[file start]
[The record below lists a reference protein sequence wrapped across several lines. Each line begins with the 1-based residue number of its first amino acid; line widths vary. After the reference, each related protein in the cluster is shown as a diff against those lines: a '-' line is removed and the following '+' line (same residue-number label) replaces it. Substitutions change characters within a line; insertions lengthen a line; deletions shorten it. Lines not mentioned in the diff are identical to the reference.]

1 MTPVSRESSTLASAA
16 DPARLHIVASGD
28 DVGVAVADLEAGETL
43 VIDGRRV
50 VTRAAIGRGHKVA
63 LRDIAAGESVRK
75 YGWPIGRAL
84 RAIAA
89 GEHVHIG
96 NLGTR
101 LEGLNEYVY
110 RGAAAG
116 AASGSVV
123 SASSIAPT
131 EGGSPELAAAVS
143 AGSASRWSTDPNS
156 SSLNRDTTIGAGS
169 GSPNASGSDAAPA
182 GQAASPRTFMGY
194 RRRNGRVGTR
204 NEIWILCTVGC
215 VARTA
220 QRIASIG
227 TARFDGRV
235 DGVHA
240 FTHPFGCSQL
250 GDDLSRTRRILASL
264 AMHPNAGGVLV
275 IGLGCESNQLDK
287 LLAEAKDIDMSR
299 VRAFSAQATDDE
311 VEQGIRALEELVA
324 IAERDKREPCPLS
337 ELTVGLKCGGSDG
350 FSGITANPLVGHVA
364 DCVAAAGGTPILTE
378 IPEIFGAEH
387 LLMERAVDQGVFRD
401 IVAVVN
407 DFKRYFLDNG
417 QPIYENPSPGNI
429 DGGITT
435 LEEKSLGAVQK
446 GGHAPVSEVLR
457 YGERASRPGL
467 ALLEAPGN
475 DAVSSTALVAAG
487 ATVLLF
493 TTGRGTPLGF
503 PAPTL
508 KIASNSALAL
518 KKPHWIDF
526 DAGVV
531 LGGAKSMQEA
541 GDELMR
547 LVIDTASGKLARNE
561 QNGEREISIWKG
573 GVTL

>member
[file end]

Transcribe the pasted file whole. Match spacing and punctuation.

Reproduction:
[The record below lists a reference protein sequence wrapped across several lines. Each line begins with the 1-based residue number of its first amino acid; line widths vary. After the reference, each related protein in the cluster is shown as a diff against those lines: a '-' line is removed and the following '+' line (same residue-number label) replaces it. Substitutions change characters within a line; insertions lengthen a line; deletions shorten it. Lines not mentioned in the diff are identical to the reference.]

1 MTPVSRESSTLASAA
16 DPARLHIVASGD
28 DVGVAVADLEAGETL
43 VIDGRRV
50 VTRAAIGRGHKVA
63 LRDIAAGESVRK
75 YGWPIGRAL
84 RAIAA
89 GEHVHIG
96 NLGTR
101 LEGLNEYVY
110 RGAAAG
116 AASGSVV
123 SASSIAPT
131 EGGSPELAAAVS
143 AGSASRWSTDPNS
156 SSLNRDTTIGAGS
169 GSPNASGSDAAPA
182 GQAASPRTFMGY
194 RRRNGRVGTR
204 NEIWILCTVGC
215 VARTA
220 QRIASIG
227 TARFDGRV
235 DGVHA
240 FTHPFGCSQL
250 GDDLSRTRRILASL
264 AMHPNAGGVLV
275 IGLGCESNQLDK
287 LLAEAKDIDMSR
299 VRAFSAQATDDE
311 VEQGIRALEELVA
324 IAERDKREPCPLS
337 ELTVGLKCGGSDG
350 FSGITANPLVGHVA
364 DCVAAAGGTPILTE
378 IPEIFGAEH
387 LLMERAVDQGVFRD
401 IVAVVN
407 DFKRYFLDNG
417 QPIYENPSPGNI
429 DGGITT
435 LEEKSLGAVQK
446 GGHAPVSEVLR
457 YGERASRPGL
467 ALLEAPGN
475 DAVSSTALVAAG
487 ATVLLF
493 TTGRGTPLGF
503 PAPTL
508 KIASNSALAL
518 KKPHWIDF
526 DAGVV
531 LGGAKSMQEA
541 GDELMR
547 LVIDTASGKLARNE
561 QNGEREISIWKG
573 GVTL

>member